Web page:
The recent Consumer Electronics Show in Las Vegas gave companies the opportunity to show off their latest upgrades and inventions. A few highlights:
▪ Professor Einstein, a miniature educational robot, looks eerily like the genius himself. The company behind it, Hanson Robotics, says it’s the first commercial robot with emotive features. Professor Einstein is expected to come out in March for about $300. The robot stands more than 14 inches tall and has soft skin. The robot interacts with an Android or Apple tablet – not a smartphone – to teach science, math and other subjects. It recognizes your voice and responds to your questions. It also can offer weather updates and recite facts about famous people.
▪ Vibrating pants? As an alternative to GPS, a French startup Spinali Design has created jeans that will vibrate on your right or left hip to let you know which direction you should head. A chip embedded into the waist is connected to an app. Just enter your destination ahead of time. The company also has bikinis that will buzz when you’re out in the sun too long and need to apply more sunscreen lotion. The jeans cost about $100, and the bikinis about $140.
▪ No keys, cash or ID? You’ll still be welcomed by name, stateroom doors will open, and your favorite food will show up wherever you are on teched-up Carnival Corp. cruise ships in the Princess line, starting on the Regal Princess. All you’ll need is an Ocean Medallion, a quarter-sized smart disc.
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One of the coolest travel tool launches since GPS, Carnival’s Ocean Medallion cruises will require a major refitting of boats and home ports. For extra-sharp guest profiling and predicting (improving over time), travelers open the Ocean Compass app on their smartphone or cabin screen to share likes, interests and almighty credit card info. Both intriguing and creepy, the Medallion helps the wearer reconnect with luggage and shipmates and lubricates onboard spending on drinks, candid photos and gambling.
▪ Want to turn on lights or crank up the heat by voice? The bulk of these items collaborate with Amazon’s Echo and Dot digital-assistant speakers. But imitators are multiplying, including newbies from Lenovo and Microsoft. Some makers are going it alone. Samsung’s second-generation Family Hub refrigerators will play nicer with other products in the brand’s “ecosystem.” So when standing near the fridge, you’ll be able to dictate a message to your kid to “be home by 6” and have it pop up on the child’s Galaxy (or Apple) smartphone. Or, from that same kitchen spot, request that a Samsung smart TV in the living room “turn on NBC” and see the nightly news pop up as a “mirrored” image on the refrigerator’s in-door LCD color screen. On 2017 LG Smart TVs, a “Magic Link” search initiated by voice or typing will analyze the show you’ve requested and find related content on other channels, YouTube and websites that you can view simultaneously (by split screen) or catch up with later.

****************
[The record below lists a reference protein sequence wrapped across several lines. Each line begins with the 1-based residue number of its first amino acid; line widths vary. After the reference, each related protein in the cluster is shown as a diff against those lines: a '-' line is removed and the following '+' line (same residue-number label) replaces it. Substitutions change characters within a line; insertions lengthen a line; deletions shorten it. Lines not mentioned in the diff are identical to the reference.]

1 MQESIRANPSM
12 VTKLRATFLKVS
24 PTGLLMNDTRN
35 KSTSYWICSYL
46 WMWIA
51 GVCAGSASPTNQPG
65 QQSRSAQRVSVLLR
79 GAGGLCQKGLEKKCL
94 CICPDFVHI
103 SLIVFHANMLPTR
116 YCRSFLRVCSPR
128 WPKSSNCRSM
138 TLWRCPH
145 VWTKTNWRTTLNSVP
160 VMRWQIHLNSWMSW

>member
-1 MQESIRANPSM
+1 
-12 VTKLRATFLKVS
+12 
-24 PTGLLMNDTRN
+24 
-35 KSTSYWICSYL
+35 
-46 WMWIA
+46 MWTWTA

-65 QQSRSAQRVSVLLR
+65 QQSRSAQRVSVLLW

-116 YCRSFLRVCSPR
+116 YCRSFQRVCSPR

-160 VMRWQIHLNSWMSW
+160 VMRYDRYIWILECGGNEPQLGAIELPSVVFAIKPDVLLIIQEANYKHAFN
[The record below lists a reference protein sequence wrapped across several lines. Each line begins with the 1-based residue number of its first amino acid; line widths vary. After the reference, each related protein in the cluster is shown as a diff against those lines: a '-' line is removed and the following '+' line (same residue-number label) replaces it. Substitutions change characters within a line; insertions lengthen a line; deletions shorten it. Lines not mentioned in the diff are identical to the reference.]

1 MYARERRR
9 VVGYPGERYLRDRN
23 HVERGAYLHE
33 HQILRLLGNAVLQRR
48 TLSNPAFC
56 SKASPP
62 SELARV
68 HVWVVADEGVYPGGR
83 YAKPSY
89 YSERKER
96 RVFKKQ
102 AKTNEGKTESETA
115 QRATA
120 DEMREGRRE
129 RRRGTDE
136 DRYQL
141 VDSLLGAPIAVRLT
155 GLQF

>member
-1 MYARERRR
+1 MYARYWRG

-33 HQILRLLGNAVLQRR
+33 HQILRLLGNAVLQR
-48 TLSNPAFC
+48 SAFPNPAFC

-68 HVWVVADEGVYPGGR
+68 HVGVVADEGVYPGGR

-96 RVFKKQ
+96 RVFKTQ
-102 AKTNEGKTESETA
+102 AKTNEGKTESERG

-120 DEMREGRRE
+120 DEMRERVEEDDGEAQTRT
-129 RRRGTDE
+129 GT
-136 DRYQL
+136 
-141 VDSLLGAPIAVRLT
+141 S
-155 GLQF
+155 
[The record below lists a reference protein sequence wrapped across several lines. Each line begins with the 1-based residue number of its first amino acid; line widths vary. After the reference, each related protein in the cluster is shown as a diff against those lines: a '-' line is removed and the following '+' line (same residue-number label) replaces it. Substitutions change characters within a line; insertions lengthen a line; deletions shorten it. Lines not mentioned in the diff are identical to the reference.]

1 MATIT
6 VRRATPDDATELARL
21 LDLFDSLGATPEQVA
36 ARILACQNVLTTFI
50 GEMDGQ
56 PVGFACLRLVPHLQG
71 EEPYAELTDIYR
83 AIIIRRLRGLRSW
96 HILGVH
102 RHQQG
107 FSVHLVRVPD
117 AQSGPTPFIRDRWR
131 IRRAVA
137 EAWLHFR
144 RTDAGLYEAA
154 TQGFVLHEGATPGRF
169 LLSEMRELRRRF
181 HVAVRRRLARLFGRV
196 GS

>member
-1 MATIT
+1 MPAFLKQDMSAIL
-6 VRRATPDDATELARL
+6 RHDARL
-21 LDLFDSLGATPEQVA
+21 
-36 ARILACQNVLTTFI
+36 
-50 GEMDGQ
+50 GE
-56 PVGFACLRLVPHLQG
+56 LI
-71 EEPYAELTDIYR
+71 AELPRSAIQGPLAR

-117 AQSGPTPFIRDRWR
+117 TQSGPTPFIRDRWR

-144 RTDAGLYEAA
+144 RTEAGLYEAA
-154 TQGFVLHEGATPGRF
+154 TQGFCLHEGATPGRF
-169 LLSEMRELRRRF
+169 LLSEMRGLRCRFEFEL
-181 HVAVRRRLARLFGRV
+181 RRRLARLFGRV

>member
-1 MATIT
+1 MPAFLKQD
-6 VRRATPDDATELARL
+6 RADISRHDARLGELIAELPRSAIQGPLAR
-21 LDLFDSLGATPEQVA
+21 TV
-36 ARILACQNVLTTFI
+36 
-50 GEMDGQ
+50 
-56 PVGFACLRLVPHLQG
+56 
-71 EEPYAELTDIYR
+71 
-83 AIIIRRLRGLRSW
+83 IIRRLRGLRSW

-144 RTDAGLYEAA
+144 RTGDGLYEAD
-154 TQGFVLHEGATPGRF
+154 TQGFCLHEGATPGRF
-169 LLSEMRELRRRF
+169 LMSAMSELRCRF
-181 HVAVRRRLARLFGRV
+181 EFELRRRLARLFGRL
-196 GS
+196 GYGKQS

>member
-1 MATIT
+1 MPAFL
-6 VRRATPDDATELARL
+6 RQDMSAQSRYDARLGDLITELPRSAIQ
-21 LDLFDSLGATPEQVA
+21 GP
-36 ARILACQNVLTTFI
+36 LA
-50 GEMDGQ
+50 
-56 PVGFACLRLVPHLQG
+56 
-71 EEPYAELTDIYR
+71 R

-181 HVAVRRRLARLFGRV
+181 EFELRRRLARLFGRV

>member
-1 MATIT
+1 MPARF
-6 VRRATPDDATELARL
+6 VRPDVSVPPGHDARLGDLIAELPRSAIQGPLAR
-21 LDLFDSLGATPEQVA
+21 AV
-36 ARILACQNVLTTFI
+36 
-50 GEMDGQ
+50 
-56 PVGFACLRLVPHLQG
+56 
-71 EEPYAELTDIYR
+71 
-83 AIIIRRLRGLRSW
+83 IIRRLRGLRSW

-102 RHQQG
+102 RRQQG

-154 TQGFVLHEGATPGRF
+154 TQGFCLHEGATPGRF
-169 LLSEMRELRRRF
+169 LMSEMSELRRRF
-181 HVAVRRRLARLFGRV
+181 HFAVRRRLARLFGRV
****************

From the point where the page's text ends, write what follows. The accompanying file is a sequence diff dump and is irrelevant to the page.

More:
▪ An auto grocery list. GeniCan is introducing a scanning device that installs on your trash bin to automate the creation of a grocery shopping list, using bar code scanning and voice recognition to note what’s discarded. GeniCan also will interface with Amazon’s Dash Replenishment Service to automatically order such items as diapers, paper towels, and snacks once tossed or recycled. Eugene, from the French startup Uzer, also attaches to your garbage can. It scans the barcodes of the rubbish as you’re throwing it out to learn whether it can be recycled. Eugene will also build a shopping list of replenishment items. The device is expected to cost about $100 when it goes on sale in the U.S. at the end of the year.
▪ What about the TVs? Incrementally better pictures, larger screens and cheaper prices – and that’s about it. True, set manufacturers are bombarding consumers with a whole series of buzzwords – such as OLED, HDR and wide color gamut. But when it comes down to it, none of these amount to revolutionary improvements for your living room. 2:30 p.m.
▪ More grocery list help. British company Smarter is launching the Fridge Cam, a small round camera for your fridge. It takes a picture every time you close your fridge door, so you can see if you need bread or sundries if you’re at the store. It also uses visual recognition tools to alert you if you need to replace something. You can sign up for automatic reorders via the app, and it can alert you when products are due to expire. Similar technology is already built into smart refrigerators, but those are pricey – Samsung’s Family Hub starts at $5,600. Smarter’s Barnaby Sellars says you can instead “spend $149 and turn your refrigerator smart.”
▪ Ouch. How about getting a smartphone alert when you might have a concussion? Neurosurgeons and engineers at the Cleveland Clinic hospital group have developed a mouth guard that’s basically a small computer. Wear it next time you play football, ice hockey or any other sports with the potential for head injuries. The mouth guard measures the force, location and direction of the impact of each head injury. It sends data to a smartphone wirelessly and alerts coaches and medical personnel when a threshold has been exceeded. A red light on the mouth guard also comes on. The mouth guard costs $199 and comes from a Cleveland Clinic spinoff called Prevent Biometrics.